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Page:Harvard Law Review Volume 2.djvu/389

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Moreover, Congress may thus interfere when a State denies to any person the equal protection of the laws. This means, so far as the right to vote is concerned, that, under color of State authority, no restrictions, not bearing equally upon all, shall be imposed upon the exercise of the suffrage which the State has bestowed.

A denial by a " State " is a denial supported by State authority in the shape of laws, customs, or judicial or executive proceed- ings; and possibly inability or neglect to protect the rights guaranteed by the Constitution amounts to a denial of them.

There can be no federal interference for any other purpose, such as to prevent fraud, intimidation, or violence by individuals.

3. Federal Elections. — Congress may interfere as in State elections, and also, under art. I., sect. 4, of the Constitution, may prevent and punish all wrongful acts, by whomsoever committed, whenever such a course can justly be said to contribute to accuracy and fairness.

Other political rights besides the right to vote may be guarded by the United States. The right to hold office is protected by statute, making it both a civil ^ and a criminal ^ offence to conspire to prevent, by force, intimidation, or threat, any person from hold- ing or discharging the duties of an office under the United States.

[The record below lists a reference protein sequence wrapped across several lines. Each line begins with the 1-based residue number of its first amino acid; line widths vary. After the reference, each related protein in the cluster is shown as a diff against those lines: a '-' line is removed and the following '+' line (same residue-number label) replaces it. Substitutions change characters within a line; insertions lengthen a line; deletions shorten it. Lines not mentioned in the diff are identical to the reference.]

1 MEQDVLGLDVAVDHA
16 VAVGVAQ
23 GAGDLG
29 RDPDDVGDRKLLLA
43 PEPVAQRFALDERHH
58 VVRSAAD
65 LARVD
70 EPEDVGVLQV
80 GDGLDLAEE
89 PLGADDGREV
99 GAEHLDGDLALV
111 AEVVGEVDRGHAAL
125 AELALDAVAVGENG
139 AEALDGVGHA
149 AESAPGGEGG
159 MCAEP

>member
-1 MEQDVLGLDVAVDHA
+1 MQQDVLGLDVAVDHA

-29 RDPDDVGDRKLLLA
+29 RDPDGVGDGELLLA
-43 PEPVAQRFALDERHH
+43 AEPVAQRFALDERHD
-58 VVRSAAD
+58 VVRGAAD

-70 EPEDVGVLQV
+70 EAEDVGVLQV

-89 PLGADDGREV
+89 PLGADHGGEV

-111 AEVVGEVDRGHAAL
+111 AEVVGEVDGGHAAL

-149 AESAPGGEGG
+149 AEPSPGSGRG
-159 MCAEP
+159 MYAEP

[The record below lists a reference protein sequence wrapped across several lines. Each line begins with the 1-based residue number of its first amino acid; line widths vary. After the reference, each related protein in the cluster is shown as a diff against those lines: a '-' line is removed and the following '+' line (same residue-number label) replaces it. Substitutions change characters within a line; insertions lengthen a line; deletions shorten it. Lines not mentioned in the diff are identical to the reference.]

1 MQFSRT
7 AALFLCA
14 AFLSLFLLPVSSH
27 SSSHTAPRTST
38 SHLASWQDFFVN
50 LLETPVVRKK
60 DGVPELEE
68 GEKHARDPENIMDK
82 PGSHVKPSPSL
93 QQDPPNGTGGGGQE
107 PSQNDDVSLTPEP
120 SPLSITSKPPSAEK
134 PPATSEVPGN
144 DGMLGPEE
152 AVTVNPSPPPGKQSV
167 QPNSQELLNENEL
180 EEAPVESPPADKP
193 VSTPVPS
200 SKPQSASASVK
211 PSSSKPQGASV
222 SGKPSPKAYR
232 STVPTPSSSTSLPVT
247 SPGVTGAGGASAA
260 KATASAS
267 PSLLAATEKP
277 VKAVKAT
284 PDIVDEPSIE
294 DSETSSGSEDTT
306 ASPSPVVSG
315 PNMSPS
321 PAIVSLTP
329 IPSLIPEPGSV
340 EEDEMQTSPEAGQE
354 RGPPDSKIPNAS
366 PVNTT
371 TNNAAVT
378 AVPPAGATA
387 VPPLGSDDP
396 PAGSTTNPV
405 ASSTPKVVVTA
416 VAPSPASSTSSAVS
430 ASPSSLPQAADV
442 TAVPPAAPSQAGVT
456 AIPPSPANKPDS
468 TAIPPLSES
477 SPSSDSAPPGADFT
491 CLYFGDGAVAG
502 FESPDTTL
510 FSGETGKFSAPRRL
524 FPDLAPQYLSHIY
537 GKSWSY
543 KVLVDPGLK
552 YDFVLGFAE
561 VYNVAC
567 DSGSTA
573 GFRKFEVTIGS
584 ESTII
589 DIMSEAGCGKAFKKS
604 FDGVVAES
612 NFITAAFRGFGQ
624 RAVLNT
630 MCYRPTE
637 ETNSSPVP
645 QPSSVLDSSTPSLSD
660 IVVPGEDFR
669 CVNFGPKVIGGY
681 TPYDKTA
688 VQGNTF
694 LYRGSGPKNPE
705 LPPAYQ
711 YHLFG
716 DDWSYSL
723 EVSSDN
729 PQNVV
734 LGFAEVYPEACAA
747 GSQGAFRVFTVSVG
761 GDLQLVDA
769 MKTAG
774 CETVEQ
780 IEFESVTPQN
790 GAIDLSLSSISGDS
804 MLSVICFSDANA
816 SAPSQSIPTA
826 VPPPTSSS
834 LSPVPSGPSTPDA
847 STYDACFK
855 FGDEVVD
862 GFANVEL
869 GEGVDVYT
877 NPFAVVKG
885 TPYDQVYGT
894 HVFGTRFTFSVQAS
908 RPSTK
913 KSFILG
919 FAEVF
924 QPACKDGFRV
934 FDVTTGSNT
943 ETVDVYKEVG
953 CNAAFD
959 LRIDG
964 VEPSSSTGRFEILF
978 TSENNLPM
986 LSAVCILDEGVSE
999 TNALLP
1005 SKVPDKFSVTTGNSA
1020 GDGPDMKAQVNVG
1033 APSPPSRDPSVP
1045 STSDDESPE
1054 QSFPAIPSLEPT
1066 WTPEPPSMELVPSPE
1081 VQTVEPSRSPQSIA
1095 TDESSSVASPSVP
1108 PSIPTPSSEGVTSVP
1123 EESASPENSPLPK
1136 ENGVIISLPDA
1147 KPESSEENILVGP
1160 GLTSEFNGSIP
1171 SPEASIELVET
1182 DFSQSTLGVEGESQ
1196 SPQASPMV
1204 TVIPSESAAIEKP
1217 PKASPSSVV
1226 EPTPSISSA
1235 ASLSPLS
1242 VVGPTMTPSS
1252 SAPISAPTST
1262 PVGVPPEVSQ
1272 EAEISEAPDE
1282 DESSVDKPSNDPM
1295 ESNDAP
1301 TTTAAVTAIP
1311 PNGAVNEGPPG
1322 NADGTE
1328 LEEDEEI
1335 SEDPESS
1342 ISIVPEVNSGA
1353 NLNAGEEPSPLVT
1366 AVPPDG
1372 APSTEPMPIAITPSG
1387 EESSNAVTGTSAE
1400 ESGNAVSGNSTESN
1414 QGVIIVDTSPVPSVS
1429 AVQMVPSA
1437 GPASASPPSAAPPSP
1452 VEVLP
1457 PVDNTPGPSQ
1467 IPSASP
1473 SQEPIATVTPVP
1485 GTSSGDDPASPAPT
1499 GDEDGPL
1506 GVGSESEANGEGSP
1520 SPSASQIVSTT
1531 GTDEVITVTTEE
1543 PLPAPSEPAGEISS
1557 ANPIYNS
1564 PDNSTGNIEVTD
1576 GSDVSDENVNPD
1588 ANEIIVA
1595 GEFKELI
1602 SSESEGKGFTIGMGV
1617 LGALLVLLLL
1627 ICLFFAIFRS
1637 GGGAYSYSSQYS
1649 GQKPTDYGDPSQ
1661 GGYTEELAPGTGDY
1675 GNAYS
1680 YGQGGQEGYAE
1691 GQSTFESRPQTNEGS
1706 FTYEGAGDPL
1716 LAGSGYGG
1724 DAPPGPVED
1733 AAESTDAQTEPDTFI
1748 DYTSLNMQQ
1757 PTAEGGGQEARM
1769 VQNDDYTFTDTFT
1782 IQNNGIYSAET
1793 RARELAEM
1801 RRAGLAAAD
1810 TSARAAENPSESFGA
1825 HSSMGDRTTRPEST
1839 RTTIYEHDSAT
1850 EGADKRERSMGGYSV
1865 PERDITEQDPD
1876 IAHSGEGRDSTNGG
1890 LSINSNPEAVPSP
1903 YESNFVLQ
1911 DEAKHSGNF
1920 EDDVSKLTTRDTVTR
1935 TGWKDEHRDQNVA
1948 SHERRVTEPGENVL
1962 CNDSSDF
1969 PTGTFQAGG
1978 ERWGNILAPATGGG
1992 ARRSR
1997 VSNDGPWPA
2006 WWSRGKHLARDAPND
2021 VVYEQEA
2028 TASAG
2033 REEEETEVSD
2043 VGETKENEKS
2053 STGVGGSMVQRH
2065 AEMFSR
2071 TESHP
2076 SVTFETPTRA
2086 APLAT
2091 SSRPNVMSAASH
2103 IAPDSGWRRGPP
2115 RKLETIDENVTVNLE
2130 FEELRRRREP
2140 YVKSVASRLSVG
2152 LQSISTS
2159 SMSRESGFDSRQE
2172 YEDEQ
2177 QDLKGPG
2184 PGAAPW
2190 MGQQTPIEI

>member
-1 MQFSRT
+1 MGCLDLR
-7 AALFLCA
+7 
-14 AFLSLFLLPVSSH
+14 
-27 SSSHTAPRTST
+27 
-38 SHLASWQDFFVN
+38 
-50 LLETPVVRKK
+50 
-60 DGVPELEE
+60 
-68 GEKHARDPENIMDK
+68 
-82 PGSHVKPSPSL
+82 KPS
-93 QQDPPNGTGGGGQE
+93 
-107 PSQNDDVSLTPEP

The fourth section of the Civil Rights Act of 1875 prohibited disqualification from jury service because of race, color, or pre- vious condition of servitude. This has been held constitutional,^ because corrective of State legislation making a discrimination obnoxious to the XlVth Amendment. The right to assemble for the purpose of petitioning Congress for redress of grievances, or for any other purpose connected with the power or the duties of the national government, is an attribute of national citizenship, and as such to be protected by the United States.* But the right to assemble merely is not within federal protection. The same is true of the right to bear arms for a lawful purpose.*

Closely connected with the subject of the security of suffrage in the South is the matter of contested elections. How can the result of an election which has been conducted in defiance of the law- be impeached ^

��1 RcT. St. 1980. • RcT. St. 5518, » Ex parte Virginia, 100 U. S. 339.

  • United States v. Cruikshank, 2 Otto, 542. * lb.